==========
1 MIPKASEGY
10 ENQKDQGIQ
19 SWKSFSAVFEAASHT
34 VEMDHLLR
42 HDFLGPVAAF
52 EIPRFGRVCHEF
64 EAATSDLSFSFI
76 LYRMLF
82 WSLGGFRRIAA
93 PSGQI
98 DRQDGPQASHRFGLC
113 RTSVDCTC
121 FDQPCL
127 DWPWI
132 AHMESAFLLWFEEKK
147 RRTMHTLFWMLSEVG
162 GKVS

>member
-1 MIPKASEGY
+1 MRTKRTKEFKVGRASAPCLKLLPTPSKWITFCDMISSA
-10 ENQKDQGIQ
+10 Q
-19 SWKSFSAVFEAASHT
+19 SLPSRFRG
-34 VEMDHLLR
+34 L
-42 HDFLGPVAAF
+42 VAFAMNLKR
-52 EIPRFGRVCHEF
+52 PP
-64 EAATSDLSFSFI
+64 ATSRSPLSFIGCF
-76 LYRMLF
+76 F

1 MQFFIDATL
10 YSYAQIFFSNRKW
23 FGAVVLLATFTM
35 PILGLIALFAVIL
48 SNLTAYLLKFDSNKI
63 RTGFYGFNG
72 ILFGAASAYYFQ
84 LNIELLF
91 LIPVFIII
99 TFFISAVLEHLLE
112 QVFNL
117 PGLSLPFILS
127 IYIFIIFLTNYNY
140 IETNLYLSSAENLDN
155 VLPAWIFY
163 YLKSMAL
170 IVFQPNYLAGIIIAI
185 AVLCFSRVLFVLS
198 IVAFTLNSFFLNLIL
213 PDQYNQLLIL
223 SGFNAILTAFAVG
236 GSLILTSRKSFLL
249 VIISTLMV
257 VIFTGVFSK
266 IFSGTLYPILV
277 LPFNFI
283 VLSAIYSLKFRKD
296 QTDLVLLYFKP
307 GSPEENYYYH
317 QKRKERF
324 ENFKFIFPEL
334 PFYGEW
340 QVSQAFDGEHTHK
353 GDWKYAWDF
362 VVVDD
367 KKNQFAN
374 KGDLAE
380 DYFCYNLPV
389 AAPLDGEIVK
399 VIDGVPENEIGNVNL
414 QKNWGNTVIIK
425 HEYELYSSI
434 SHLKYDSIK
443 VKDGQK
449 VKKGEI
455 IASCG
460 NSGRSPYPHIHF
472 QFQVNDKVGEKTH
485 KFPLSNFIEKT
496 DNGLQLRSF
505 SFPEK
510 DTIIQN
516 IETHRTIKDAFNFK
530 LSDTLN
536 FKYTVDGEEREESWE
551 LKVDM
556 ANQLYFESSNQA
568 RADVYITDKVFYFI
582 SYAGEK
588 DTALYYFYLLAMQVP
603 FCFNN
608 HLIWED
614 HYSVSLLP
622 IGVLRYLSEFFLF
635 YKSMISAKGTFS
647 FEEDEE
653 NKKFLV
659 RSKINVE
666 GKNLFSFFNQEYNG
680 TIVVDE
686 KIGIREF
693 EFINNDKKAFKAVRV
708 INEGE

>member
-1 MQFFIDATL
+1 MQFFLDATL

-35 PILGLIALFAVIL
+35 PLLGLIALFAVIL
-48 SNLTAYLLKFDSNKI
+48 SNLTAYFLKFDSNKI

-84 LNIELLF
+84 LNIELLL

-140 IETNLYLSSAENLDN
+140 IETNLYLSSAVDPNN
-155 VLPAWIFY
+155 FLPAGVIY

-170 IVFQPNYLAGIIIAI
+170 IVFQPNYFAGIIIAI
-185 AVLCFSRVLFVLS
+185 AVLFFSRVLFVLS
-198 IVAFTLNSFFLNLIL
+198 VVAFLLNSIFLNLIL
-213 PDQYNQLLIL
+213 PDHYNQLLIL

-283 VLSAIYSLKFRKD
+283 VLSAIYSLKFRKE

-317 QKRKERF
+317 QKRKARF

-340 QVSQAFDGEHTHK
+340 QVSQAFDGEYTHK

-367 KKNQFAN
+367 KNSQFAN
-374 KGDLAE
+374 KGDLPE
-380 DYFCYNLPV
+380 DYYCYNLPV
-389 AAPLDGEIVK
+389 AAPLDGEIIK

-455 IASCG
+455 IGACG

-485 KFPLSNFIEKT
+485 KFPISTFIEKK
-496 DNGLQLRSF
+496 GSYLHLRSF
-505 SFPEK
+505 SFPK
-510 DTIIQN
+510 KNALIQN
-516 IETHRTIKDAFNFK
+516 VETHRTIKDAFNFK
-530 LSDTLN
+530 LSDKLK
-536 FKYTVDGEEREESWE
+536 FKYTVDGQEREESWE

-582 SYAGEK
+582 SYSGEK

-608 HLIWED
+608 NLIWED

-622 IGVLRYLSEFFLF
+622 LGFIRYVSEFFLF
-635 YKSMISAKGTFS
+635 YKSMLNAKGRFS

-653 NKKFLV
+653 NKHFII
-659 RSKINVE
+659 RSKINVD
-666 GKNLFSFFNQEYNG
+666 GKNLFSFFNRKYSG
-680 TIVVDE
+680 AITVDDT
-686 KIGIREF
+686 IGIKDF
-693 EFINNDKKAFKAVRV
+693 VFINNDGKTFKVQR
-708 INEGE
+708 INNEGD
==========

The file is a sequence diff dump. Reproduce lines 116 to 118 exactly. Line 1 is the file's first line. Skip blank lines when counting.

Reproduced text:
+84 LNIELLL

-140 IETNLYLSSAENLDN
+140 IETNLYLSSAVDPNN